Nitrate film was made until the early 1950s, and stocks that weren't nitrate were usually prominently labeled "Safety Film" -- if yours isn't so labeled, and hasn't gone to acidic goo or caught fire yet, you can probably still process it. I had a roll of that sort a while back -- found film someone sent me -- and it was okay (and will be, the degradation is mainly a problem when stored in airtight cans).

Old HC-110 (syrup) would be my top choice for film that old -- I don't know if the new low viscosity version has the same anti-fog properties.
I pretty much have the new liquid stuff, recently did a found 116 verichrome (not pan), and got a seriously fogged film, though there were results.
I do have some old hc110 syrups intended for experimental use, but haven't tried them.
 

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Even the legendary syrup can't completely eliminated fog -- the one roll of nitrate film I've done was so fogged the images were partially reversed, even in HC-110. Still, it does better than most other developers.
 
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Even the legendary syrup can't completely eliminated fog -- the one roll of nitrate film I've done was so fogged the images were partially reversed, even in HC-110. Still, it does better than most other developers.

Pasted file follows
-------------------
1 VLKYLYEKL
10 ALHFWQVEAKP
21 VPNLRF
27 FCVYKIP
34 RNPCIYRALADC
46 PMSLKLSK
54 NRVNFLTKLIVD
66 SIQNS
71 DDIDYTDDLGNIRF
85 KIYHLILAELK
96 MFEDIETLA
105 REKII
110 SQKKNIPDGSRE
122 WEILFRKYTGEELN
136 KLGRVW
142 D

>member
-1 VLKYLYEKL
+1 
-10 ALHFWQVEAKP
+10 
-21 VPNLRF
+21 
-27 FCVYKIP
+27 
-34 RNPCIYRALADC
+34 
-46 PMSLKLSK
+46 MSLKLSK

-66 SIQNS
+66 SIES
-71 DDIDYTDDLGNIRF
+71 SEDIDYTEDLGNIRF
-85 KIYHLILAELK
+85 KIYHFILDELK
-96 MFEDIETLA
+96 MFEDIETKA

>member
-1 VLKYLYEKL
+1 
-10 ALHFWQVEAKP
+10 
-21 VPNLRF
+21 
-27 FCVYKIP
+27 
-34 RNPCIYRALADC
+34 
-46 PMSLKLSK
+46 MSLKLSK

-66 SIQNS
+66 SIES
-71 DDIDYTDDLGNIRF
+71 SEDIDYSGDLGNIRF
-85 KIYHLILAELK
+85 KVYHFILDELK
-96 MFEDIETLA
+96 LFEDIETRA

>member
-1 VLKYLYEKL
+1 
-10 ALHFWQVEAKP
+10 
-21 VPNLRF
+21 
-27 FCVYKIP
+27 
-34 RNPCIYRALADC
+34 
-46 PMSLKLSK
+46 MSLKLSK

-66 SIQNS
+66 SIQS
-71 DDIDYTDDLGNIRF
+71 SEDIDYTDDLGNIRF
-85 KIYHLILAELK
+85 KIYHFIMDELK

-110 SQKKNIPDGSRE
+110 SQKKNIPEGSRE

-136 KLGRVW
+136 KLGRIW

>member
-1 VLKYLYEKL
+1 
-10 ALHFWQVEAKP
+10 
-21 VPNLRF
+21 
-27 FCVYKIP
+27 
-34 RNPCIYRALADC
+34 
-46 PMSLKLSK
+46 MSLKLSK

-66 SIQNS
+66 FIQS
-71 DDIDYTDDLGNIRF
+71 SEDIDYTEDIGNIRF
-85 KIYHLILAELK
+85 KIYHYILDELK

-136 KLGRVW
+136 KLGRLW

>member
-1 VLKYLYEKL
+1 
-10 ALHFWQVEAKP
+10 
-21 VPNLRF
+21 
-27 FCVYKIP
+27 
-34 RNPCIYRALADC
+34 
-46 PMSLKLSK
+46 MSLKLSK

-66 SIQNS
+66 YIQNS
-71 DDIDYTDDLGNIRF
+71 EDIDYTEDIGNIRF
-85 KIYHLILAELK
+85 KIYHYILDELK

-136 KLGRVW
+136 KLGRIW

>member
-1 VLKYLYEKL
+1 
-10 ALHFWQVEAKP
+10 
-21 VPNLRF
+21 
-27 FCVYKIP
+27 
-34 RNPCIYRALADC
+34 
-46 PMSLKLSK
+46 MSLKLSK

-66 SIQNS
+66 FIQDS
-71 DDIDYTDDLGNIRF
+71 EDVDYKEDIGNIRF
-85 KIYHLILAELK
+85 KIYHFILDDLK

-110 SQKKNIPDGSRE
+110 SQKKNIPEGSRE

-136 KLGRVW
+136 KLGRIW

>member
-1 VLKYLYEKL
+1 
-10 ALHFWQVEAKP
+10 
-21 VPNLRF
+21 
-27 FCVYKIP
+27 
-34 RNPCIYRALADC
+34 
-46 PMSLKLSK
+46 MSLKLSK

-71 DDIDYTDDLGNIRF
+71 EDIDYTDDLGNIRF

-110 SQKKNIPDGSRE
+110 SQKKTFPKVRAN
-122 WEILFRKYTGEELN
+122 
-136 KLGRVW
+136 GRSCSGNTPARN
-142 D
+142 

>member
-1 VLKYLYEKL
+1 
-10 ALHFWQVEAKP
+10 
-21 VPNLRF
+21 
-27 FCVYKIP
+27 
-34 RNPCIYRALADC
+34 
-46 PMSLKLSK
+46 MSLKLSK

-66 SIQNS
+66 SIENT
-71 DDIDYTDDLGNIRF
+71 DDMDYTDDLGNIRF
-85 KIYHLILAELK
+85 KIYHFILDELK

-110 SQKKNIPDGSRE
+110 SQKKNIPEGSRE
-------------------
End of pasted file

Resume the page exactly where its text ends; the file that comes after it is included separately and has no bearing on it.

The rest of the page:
any dev time recommendations? I'm not going to use the film until spring or summer, so I'll have a chance to test some old hc110.
 

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Maybe a divided developer, Diafine is likely too expensive for a one off roll, but, divided D76, one of Berry Thornton's, or Ilford D3. Shoot at double the ISO you plan 3mints in A and 3 in B, no stop bath, fix and see what you get.
 

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any dev time recommendations? I'm not going to use the film until spring or summer, so I'll have a chance to test some old hc110.

Everything was 17 minutes in D-76 1+1 back then, so find an equivalent HC-110 dilution/time and you should be set.
 
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Kodak labeled later films Safety Film, not sure is ANSCO did. If it is a nitrate film in addition to fog it might be brittle. be careful loading into a camera, to be on the safe side I would use a motor drive or winder, ANSO Supreme was a mid speed film, ASA was likely 80 or 100 so one drop of speed per decade, shoot at ISO 10 and see what you get.